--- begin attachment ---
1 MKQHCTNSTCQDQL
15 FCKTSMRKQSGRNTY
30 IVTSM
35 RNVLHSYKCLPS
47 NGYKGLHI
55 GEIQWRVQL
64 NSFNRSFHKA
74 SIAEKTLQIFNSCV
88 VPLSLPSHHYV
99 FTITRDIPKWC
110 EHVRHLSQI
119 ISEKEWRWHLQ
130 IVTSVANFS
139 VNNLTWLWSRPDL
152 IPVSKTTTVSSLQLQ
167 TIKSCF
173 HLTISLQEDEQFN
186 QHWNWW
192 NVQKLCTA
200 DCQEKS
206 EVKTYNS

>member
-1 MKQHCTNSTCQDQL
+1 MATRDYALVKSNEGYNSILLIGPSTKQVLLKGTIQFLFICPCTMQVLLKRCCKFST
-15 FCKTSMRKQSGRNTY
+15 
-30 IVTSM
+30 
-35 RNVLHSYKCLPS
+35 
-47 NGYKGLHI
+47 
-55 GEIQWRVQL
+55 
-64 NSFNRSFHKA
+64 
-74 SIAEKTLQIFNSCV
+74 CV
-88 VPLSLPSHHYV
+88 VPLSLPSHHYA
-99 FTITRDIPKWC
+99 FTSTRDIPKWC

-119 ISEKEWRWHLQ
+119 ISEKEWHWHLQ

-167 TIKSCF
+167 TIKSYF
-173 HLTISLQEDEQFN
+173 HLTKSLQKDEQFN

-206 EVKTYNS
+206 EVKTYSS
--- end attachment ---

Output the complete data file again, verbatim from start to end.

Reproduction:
1 MKQHCTNSTCQDQL
15 FCKTSMRKQSGRNTY
30 IVTSM
35 RNVLHSYKCLPS
47 NGYKGLHI
55 GEIQWRVQL
64 NSFNRSFHKA
74 SIAEKTLQIFNSCV
88 VPLSLPSHHYV
99 FTITRDIPKWC
110 EHVRHLSQI
119 ISEKEWRWHLQ
130 IVTSVANFS
139 VNNLTWLWSRPDL
152 IPVSKTTTVSSLQLQ
167 TIKSCF
173 HLTISLQEDEQFN
186 QHWNWW
192 NVQKLCTA
200 DCQEKS
206 EVKTYNS

>member
-1 MKQHCTNSTCQDQL
+1 MATRDYALVKSNEGYNSILLIGPSTKQVLLKGTIQFLFICPCTMQVLLKRCCKFST
-15 FCKTSMRKQSGRNTY
+15 
-30 IVTSM
+30 
-35 RNVLHSYKCLPS
+35 
-47 NGYKGLHI
+47 
-55 GEIQWRVQL
+55 
-64 NSFNRSFHKA
+64 
-74 SIAEKTLQIFNSCV
+74 CV
-88 VPLSLPSHHYV
+88 VPLSLPSHHYA
-99 FTITRDIPKWC
+99 FTSTRDIPKWC

-119 ISEKEWRWHLQ
+119 ISEKEWHWHLQ

-167 TIKSCF
+167 TIKSYF
-173 HLTISLQEDEQFN
+173 HLTKSLQKDEQFN

-206 EVKTYNS
+206 EVKTYSS